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Johansson: 'Better tyres a recipe for better racing in F1'

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Former F1 driver Stefan Johansson believes part of F1's focus should be on improving its tyres, as better grip with less downforce is a good recipe for better racing.

Formula 1's managers are hard at work defining the sport's 2021 regulation platform. Beyond the much debated power unit format, aerodynamics are also an area to which Ross Brawn and his team of experts are devoting time and resources.

Johansson, a man with valued knowledge and common sense when it comes to F1, believes tyres offer a better and less costly means of improving racing than complicated and onerous aerodynamics.

"There’s no way to escape the effects of aero unfortunately," the Swede said in his season review, published on his website.

"Now they are talking about generating downforce from underneath the cars rather than from the top. That might help limit the turbulence a little bit but it won’t eliminate it. If you follow another car there will still be dirty air.

"As long as you have a lot of aero, you’re always going to have this problem, and the more complicated the aero is, which an F1 car is the epitomy of, the more affected your car will be from the dirty air.

"So unless they simplify the front wing considerably, I am certain they will still have the same problem.

"I’ve said it before but I’ll say it again, I know I’m starting to sound like a broken record. The easiest way to get more grip – and it would be so easy – is to simply improve the tyres.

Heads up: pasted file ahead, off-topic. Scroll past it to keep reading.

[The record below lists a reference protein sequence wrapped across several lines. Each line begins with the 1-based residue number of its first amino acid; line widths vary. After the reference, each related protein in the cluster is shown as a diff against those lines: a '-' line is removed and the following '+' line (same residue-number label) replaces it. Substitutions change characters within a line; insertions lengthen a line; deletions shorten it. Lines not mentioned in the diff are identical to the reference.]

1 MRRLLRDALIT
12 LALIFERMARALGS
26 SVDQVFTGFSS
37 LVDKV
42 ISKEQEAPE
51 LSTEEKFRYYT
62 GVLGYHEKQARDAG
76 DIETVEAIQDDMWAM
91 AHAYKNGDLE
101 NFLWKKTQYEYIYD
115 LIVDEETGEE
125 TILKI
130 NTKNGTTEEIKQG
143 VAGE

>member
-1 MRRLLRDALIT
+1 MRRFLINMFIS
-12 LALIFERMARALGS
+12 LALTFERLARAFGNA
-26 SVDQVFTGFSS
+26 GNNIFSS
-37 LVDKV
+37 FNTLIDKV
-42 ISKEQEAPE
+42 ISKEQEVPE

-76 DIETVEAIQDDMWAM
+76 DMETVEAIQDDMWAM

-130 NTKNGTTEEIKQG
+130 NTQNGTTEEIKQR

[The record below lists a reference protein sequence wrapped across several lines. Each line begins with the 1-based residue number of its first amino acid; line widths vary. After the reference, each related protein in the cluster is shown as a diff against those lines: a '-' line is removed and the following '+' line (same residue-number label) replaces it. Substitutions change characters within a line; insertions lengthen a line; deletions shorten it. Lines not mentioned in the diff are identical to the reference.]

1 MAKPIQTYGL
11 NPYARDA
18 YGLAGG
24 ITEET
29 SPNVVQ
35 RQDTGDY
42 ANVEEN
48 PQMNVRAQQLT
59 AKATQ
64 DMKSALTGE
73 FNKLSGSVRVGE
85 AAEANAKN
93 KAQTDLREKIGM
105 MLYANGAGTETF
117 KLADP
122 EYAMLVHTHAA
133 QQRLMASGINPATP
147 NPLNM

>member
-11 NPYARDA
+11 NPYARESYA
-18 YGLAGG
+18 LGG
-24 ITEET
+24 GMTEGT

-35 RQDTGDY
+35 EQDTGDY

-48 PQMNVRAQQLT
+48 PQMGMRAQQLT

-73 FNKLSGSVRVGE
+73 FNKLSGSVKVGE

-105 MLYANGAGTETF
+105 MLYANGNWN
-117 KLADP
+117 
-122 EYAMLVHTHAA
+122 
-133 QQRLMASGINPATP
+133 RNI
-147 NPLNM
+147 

"Even on a much lower level than F1, like when we used to run LMP2 in sports car racing, you could easily spend a million dollars developing the aero of the car to gain, maybe half a second.

"Then you bolt on a different set of tyres that cost maybe $2,000 and you pick up a second-and-a-half."

"It’s beyond me that improving the tyres is never even mentioned in F1," adds Johansson.

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"There are three things that make a race car go faster or slower not counting the driver of course: Chassis, Engine and Tyres.

"The first two are open for anyone who wants to compete, yet the tyes are restricted to one manufacturer, to whomever is willing to bid for the exclusivity.

"As it is today, I don’t think many tyre companies would be interested in competing against each other in F1 with the current rules that mandate the same old 13-inch balloon tyres they’ve continued to use since the 70’s or maybe even earlier, because they are completely irrelevant to any tyre on the road anymore.

"But if they could change to tyes that look at least remotely like what you see on a road car now then I’m sure the tyre companies would jump right in. Michelin have already made that statement."

The Ferrari and McLaren driver therefore suggests opening up F1's tyre market, but only if downforce is reined in.

"I’m sure that if you took away 60 or even 70 percent of the aerodynamic grip the cars have now and opened up the regulations to allow different tyre manufacturers to compete against each other, you would easily gain back 3-4 seconds per lap, maybe more – almost immediately.

"Then give the cars an extra 300 horsepower and you gain another 3-4 seconds on an average length track."

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